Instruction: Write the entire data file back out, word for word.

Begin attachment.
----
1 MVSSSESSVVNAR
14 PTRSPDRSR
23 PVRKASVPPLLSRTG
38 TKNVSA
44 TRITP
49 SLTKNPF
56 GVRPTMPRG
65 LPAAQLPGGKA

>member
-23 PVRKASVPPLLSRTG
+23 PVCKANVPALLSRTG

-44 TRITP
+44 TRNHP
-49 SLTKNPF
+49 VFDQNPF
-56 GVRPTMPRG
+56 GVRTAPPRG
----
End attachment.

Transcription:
1 MVSSSESSVVNAR
14 PTRSPDRSR
23 PVRKASVPPLLSRTG
38 TKNVSA
44 TRITP
49 SLTKNPF
56 GVRPTMPRG
65 LPAAQLPGGKA

>member
-23 PVRKASVPPLLSRTG
+23 PVCKANVPALLSRTG

-44 TRITP
+44 TRNHP
-49 SLTKNPF
+49 VFDQNPF
-56 GVRPTMPRG
+56 GVRTAPPRG